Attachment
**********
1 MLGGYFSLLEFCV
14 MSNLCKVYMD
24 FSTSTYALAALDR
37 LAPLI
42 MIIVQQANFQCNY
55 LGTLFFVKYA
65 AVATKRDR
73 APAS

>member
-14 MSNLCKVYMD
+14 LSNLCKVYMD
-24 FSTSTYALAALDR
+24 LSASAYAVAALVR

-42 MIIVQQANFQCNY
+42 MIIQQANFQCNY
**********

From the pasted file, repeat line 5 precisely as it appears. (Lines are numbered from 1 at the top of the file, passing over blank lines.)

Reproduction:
42 MIIVQQANFQCNY